This book is an intellectual history of economics with a focus on a handful of names: Karl Marx, Alfred Marshall, Beatrice Webb, Irving Fisher, Joseph Schumpeter, John Maynard Keynes, Friedrich Hayek, Joan Robinson, Milton Friedman, Paul Samuelson, and Amartya Sen.
As you can see, those choices are idiosyncratic. Most modern economists would not include Marx, Webb, and Robinson since they are off in the dead end of Marxist "economics". But for me they are part of the spice of this book. This isn't a text to teach you economics. It is really more of a history of personalities and circumstances. The stories are delightful. The sketches of economics are thin gruel, so don't come here to understand economic theory. Come to savour history, personalities, and ideas.
What I found delightful is that the book reinforced my prejudices. Economics is not a "science". It is a liberal art with the pretension of science through its mathematicization of its arguments. The formalism doesn't make the models and arguments any more right. They do provide a bit more formal clarity but they also lead to obscurantism with dithering over details and ridiculous "simplifying" assumptions. I had a mathematician as a friend who made this point by arguing about cows by first stating "consider a sphere". Yep... mathematics does some wonderful leaps in simplification to make the mathematics "tractable".
Here are some snippets to give you a feel for the writing style:
Before resuming his journey north to the Scottish highlands, Alfred Marshall, a twenty-four-year-old mathematician and fellow of St. Hohn's College in Cambridge, spent hours walking through factory districts and the surrounding slums "looking into the faces of the poorest people." He was debating whether to make German philosophy or Austrian psychology his life's work. These were his first steps away from metaphysics and the beginning of a dogged pursuit of social reality. He later said that these walks forced him to consider the "justification of existing conditions of society."One of the points that Nasar makes is that modern societies organized around liberal economic principles has unleashed productivity and wealth. But as I read the above I keep picturing the billionaire tycoons on Wall Street and the masses in the street with their Occupy Wall Street protests. Sure there has been progress, but the economic injustice is still just as bad. The greed and indifference is there which exacerbates the pain. The fact that the billionaires can buy the politicians means that nothing will ever change. The fact that the rich are pushing to cut education and social services while cutting taxes on the rich as their "solution" to the current Lesser Depression is very depressing.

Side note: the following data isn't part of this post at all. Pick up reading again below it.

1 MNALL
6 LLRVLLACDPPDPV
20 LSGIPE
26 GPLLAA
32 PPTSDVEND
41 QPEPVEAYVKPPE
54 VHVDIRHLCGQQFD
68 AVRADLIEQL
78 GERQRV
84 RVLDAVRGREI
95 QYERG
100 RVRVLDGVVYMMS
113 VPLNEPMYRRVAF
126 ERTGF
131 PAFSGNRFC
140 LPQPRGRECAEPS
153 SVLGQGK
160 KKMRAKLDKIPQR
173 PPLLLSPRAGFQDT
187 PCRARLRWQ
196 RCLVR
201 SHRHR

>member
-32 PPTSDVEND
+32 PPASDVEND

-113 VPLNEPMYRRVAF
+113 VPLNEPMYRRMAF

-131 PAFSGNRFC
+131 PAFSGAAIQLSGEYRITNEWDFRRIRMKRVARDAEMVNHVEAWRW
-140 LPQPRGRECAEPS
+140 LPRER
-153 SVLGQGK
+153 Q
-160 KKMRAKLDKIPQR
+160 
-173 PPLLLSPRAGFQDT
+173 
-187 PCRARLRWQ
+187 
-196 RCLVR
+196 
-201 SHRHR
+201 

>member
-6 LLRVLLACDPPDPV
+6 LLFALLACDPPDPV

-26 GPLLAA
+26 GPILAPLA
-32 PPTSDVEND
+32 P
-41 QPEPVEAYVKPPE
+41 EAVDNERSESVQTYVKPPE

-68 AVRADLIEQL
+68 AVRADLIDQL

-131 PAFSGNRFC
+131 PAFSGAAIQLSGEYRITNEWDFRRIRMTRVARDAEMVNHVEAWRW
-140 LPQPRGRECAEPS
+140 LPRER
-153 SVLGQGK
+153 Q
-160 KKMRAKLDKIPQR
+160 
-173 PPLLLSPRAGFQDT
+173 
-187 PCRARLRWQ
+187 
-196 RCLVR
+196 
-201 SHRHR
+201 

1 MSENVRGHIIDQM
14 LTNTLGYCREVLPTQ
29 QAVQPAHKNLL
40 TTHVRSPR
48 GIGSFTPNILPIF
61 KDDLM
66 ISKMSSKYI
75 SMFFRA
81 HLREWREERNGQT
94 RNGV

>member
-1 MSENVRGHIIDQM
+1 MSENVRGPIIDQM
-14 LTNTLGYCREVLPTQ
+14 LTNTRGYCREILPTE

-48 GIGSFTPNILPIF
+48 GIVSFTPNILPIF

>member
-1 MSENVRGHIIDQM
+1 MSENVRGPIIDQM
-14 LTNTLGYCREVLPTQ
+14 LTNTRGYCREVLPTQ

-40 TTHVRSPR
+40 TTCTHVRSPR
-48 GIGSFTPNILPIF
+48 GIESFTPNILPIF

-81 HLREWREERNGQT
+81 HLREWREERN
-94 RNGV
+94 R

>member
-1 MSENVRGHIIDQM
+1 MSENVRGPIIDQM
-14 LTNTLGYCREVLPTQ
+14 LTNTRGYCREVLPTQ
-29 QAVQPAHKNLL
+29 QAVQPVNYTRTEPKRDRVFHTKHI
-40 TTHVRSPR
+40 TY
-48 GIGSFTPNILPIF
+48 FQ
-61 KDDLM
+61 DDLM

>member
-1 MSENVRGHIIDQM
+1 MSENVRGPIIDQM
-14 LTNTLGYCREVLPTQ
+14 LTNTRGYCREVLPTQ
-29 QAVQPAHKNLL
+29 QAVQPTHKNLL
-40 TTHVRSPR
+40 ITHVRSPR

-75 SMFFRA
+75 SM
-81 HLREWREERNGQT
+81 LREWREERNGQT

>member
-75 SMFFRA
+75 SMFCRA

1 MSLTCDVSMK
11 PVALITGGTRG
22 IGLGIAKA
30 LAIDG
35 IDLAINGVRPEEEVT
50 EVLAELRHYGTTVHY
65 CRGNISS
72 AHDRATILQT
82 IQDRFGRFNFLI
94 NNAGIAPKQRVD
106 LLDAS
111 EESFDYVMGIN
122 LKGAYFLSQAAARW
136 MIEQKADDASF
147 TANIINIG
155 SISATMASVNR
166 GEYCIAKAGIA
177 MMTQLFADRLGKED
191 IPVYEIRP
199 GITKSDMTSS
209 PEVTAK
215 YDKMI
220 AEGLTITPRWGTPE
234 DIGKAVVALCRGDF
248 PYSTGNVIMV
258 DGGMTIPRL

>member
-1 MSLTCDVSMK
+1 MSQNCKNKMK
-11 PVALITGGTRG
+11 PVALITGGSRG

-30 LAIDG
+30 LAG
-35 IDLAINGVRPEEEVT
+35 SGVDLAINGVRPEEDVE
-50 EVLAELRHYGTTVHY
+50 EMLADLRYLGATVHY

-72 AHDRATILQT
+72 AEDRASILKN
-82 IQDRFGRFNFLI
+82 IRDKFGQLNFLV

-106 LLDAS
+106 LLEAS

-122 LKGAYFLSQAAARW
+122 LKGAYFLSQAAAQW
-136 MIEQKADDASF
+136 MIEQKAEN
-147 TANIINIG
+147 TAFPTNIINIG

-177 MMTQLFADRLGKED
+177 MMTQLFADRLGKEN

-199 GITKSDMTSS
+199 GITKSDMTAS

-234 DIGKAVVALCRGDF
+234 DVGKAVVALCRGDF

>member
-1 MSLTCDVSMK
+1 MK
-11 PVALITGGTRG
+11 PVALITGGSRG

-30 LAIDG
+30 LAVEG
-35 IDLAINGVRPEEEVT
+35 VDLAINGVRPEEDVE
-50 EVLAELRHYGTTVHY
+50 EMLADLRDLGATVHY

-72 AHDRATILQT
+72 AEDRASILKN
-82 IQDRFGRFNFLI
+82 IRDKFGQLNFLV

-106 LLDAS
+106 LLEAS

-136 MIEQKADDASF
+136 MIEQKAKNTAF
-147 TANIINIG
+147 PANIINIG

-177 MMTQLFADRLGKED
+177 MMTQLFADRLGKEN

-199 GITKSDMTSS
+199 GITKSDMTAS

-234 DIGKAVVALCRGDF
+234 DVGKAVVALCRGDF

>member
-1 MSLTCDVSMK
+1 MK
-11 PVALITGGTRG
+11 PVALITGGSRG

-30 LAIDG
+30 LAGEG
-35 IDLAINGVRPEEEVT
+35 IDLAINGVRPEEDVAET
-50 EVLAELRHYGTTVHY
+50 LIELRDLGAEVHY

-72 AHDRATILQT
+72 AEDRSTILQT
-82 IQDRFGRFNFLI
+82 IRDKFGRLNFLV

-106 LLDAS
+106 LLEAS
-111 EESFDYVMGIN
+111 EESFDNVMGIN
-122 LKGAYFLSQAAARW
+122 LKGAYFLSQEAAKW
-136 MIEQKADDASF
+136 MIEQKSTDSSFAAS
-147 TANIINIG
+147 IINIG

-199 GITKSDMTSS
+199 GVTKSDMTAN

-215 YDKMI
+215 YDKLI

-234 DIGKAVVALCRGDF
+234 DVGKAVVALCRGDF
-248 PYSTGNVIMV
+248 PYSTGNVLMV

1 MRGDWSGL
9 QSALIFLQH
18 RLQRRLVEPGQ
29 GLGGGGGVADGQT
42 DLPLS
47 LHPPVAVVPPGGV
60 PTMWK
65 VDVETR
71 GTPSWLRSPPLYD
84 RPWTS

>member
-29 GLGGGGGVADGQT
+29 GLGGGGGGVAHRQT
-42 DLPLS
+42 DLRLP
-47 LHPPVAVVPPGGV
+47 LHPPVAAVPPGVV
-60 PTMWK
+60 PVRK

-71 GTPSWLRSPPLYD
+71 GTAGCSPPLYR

In Manchester, Marshall found the smoky brown sky, muddy brown streets, and long piles of warehouses, cavernous mills, and insalubrious tenements -- all within a few hundred yards of glittering shops, gracious parks, and grand hotels -- that novels such as Elizabeth Gaskell's North and South had led him to expect. In the narrow backstreets he encountered sallow, undersized men and stunted, pale factory girls with thin shawls and hair flecked with wisps of cotton. The sight of "so much want" amid "so much wealth" prompted Marshall to ask whether the existence of a proletariat was indeed a "necessity of nature," as he had been taught to believe. "Why not make every man a gentleman?" he asked himself.
He took great pains to demolish Socialists' claim that but for oppression by the rich, the poor could live in "absolute luxury." England's annual income totaled about £900 million, he told the women. The wages paid to manual workers amounted to a total of £400 million. Most of the remaining £500 million, Marshall pointed out, represented the wages of workers who did not belong to the so-called working classes: semiskilled and skilled workers, government officials and military, professionals, and managers. In fact, an absolutely equal division of Britain's annual income would provide less than £37 per capita. Reducing poverty required expanding output and increasing efficiency; in other words, economic growth.